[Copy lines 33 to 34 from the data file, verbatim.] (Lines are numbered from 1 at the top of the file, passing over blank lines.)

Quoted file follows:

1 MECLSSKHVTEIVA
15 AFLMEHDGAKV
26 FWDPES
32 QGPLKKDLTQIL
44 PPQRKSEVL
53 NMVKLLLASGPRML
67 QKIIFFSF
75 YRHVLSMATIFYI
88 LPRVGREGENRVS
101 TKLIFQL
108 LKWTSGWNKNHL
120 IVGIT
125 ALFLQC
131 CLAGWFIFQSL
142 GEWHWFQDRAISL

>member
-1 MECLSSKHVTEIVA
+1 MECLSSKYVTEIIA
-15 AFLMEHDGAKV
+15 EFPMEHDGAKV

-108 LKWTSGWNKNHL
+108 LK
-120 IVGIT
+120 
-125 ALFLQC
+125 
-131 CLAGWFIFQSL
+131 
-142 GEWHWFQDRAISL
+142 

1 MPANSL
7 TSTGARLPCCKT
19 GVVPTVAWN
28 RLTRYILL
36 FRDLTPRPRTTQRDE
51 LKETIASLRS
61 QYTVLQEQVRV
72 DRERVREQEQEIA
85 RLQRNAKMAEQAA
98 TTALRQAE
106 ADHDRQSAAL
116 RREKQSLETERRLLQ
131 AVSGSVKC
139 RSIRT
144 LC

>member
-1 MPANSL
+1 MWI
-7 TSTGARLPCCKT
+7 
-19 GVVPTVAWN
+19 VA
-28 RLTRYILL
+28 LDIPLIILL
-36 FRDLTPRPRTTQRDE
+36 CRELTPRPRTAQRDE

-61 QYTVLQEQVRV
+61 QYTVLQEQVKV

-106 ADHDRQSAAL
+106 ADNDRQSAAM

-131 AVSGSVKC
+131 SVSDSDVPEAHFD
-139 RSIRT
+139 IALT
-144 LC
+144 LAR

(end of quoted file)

19 GVVPTVAWN
28 RLTRYILL